Estimating Total Nitrogen Content in Brown Soil of Orchard Based on Hyperspectrum ()

Shujing Cao^{1}, Xicun Zhu^{1,2*}, Cheng Li^{1}, Yu Wei^{1}, Xiaoyan Guo^{1}, Xinyang Yu^{1}, Chunyan Chang^{1}

^{1}College of Resources and Environment, Shandong Agricultural University, Tai’an, China.

^{2}Key Laboratory of Agricultural Ecology and Environment, Shandong Agricultural University, Tai’an, China.

**DOI: **10.4236/ojss.2017.79015
PDF HTML XML
775
Downloads
1,304
Views
Citations

The best hyperspectral estimation model of soil total nitrogen (TN) was established, which provided the basis for rapid and accurate estimation of soil total nitrogen content, scientific and rational fertilization and soil informatization management. A total of 92 brown soil samples were collected from the orchard of Qixia County, Yantai City, Shandong Province. After drying and grinding, the hyperspectrum of the soil was measured in the laboratory using ASD FieldSpec3. The TN contents of brown soil were measured by Kjeldahl method. The sensitive wavelengths were selected by multiple linear stepwise regression method. The hyperspectral estimation model of TN was established by Random Forest (RF) and Support Vector Machines (SVM). The models were validated by independent samples. The best estimation model was obtained. The sensitive wavelengths were 956 nm, 995 nm, 1020 nm, 1410 nm, 1659 nm and 2020 nm. The coefficients of determination (R^{2}) of the two estimation models were 0.8011 and 0.8283, the root mean square errors (RMSE) were 0.022 and 0.025, and relative errors (RE) were 0.1422 and 0.1639, respectively. Random Forest model and Support Vector Machines model are feasible in estimating TN contents, but the Support Vector Machines model is better.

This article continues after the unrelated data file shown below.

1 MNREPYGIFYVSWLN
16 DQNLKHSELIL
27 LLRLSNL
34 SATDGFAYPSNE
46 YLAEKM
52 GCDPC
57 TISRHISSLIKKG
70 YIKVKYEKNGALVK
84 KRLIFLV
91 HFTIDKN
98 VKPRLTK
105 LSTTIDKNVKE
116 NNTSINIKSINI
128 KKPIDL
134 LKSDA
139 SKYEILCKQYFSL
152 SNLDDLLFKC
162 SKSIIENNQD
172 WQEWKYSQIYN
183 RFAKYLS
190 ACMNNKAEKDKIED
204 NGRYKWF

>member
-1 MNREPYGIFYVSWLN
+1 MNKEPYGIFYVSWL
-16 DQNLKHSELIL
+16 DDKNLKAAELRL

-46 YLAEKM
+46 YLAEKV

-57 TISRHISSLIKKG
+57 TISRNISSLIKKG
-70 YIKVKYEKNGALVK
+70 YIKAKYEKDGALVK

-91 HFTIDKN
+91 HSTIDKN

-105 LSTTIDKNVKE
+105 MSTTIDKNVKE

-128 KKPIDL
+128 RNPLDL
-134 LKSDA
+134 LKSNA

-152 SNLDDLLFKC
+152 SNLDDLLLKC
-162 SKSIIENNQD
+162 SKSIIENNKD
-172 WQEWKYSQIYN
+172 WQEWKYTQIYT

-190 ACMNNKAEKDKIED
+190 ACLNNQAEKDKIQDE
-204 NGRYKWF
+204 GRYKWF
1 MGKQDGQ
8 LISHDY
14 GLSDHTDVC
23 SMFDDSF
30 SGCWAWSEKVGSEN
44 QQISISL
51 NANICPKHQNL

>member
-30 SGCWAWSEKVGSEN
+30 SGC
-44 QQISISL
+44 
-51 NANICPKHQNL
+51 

Share and Cite:

Cao, S. , Zhu, X. , Li, C. , Wei, Y. , Guo, X. , Yu, X. and Chang, C. (2017) Estimating Total Nitrogen Content in Brown Soil of Orchard Based on Hyperspectrum. *Open Journal of Soil Science*, **7**, 203-215. doi: 10.4236/ojss.2017.79015.

1. Introduction